https://www.csmonitor.com/USA/Justice/2 ... -Sparta-Ga
The US has for decades sought to understand the scope of voter fraud. The bottom line has been that while US voter rolls tend to be outdated – Pew has found that some 24 million registrations, or 1 in 8, may be inaccurate – evidence of actual in-person collusion and impersonation at the ballot box is exceedingly rare. One much-cited study found a total of 31 credible reports of voter fraud out of the 1 billion votes cast between 2000 and 2014.
For many African-Americans, however, such hoop-jumping has a familiar feel. Historically, from Reconstruction to the civil rights era, gains in voting rights have been followed by retrenchment, often at the hands of white officials seeking to preserve a demographic and political status quo against the country's growing racial and political diversity. Since the 2013 Supreme Court Shelby v. Holder decision, which invalidated part of the Voting Rights Act, formerly DoJ-supervised states such as Texas, Alabama, and North Carolina have invoked stricter voting rules that courts have found disproportionately affect young people and low-income minorities, who tend to vote Democrat.
http://www.slate.com/articles/news_and_ ... fraud.html
The impact of such voter integrity crackdowns can be seen in places like Hancock County. There, voter participation fell by 40 percent after local deputies were deployed to hand out summonses in person to the 187 people whose registrations were being challenged. (Often, such inquiries are mailed.) The Lawyers' Committee accused the county of voter intimidation and filed a lawsuit in 2015, after the mayoral election that saw Sparta get its first white mayor in four decades.
After the election, he shifted his unsubstantiated fraud talk from rumormongering about voter impersonation to claims of massive noncitizen voting. Trump said repeatedly that 3 to 5 million illegal voters had cast ballots, a claim so outlandish it is hard to know where to start to refute it. (We could start with a Brennan Center report which, so far, has found a total of 30 cases nationwide of possible noncitizen voting. That’s 30, not 300, 3,000, 30,000, 300,000, or 3 million.) He claimed that “none” of the supposed fraudulent votes went to him.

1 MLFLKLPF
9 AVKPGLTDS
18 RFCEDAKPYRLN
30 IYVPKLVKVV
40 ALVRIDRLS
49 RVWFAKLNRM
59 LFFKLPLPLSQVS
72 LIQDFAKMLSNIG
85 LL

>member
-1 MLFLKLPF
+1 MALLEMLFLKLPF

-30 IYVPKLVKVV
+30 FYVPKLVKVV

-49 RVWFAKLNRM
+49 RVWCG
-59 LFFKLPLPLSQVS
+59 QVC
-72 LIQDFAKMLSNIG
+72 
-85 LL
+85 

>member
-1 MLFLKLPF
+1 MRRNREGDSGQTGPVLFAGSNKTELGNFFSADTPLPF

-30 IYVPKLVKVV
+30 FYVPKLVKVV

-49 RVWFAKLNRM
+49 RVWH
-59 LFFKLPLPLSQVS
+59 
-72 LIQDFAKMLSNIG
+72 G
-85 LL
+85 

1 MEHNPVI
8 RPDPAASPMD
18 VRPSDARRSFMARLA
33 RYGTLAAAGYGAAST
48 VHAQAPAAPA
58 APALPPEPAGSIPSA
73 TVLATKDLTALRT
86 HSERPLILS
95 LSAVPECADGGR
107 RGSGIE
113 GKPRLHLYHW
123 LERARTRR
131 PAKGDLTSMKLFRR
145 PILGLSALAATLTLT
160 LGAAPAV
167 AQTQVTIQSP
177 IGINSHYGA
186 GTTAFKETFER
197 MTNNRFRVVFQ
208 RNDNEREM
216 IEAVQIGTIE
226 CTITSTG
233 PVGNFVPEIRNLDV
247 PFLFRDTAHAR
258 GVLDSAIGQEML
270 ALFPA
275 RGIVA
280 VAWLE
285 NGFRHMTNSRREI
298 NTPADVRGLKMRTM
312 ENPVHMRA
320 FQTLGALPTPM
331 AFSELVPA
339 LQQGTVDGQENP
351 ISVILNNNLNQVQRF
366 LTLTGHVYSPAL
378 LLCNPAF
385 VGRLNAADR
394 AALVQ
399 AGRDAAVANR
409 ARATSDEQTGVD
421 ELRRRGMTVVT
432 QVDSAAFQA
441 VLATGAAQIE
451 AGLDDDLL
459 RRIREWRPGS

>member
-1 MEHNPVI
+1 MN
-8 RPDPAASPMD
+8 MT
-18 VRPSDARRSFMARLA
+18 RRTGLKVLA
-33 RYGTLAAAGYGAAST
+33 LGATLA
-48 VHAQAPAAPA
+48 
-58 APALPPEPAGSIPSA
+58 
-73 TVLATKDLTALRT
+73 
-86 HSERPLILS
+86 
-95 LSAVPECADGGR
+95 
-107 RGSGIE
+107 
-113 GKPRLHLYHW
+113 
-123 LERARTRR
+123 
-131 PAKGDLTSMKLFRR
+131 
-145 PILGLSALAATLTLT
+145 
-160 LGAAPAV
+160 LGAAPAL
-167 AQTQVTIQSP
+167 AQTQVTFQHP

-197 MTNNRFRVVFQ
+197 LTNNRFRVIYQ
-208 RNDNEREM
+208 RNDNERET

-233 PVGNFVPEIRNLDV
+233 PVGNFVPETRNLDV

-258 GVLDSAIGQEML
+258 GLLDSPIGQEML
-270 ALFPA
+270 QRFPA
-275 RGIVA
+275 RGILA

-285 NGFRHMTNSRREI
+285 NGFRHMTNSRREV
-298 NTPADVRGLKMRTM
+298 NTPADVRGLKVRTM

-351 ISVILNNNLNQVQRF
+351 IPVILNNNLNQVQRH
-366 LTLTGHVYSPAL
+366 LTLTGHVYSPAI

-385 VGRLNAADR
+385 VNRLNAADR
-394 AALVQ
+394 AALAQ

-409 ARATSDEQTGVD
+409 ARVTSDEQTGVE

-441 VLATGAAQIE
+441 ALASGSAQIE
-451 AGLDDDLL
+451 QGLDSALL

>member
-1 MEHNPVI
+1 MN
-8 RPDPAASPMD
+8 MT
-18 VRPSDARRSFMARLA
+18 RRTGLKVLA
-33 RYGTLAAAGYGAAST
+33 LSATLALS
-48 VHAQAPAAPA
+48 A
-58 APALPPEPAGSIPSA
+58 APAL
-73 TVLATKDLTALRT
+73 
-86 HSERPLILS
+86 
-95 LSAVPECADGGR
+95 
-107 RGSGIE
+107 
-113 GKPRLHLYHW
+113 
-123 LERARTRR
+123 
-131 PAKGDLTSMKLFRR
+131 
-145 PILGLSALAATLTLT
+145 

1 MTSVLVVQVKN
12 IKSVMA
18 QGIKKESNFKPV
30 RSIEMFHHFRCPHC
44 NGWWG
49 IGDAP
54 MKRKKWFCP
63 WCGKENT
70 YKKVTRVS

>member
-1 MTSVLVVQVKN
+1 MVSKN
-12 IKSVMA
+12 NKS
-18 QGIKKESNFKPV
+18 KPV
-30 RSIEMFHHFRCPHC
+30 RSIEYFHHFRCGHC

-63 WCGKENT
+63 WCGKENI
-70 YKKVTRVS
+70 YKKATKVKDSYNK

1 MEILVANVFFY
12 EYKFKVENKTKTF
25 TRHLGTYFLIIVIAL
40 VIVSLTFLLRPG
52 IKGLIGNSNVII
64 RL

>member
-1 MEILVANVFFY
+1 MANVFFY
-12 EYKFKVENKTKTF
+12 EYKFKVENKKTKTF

https://www.washingtonpost.com/news/pol ... ef88b93874
In hindsight, the focus on noncitizen voting makes sense, and the endgame is about passing federal legislation to make it harder for people to register and vote. The noncitizen focus fits in with Trump’s anti-immigrant rhetoric as well as the rhetoric of Kris Kobach, the Kansas secretary of state who has been advising Trump on voter fraud issues. Kobach has repeatedly lost in lawsuits against the American Civil Liberties Union on account of his actions to make it harder for people to register and vote. Just last week, a federal magistrate judge fined him $1,000 for misleading the court by attempting to shield a document regarding his advice to Trump on how to make voter registration harder.
Let’s be clear at the outset. There is no evidence of a massive voter fraud problem in the United States. There is no evidence of even a modest voter fraud problem in the United States. There is no statistical evidence. There is no anecdotal evidence. There is no more evidence that we need national protections from voter fraud than there is that we need to wear personal lightning-rod suits so that we avoid the 30-odd deaths each year from electrical storms.
Trump didn’t introduce the idea of targeting voter fraud. It’s been a hobbyhorse for Republicans for some time, offered as a rationale for new voter-registration limits that have the consistent side effect of making it harder for Democratic-voting populations to cast a ballot.
Kobach also demonstrates how the specter of voter fraud is used to affect voting patterns. The state of Kansas implemented a rule requiring new voters to prove that they were citizens, an effort Kobach championed. The effect was to prevent a number of prospective voters from being able to cast ballots — a group that Reuters determined “disproportionately [hit] young voters, who often do not have ready access to the needed documents, as well as unaffiliated and Democratic voters in the Republican-controlled state.” The rule was eventually blocked by the courts.
Yeah, the Republicans didn't suddenly get all patriotic and decide that they had to focus on vote purity to solve a problem that doesn't exist. They found a successful way to keep Democrats, often poor and brown, from voting.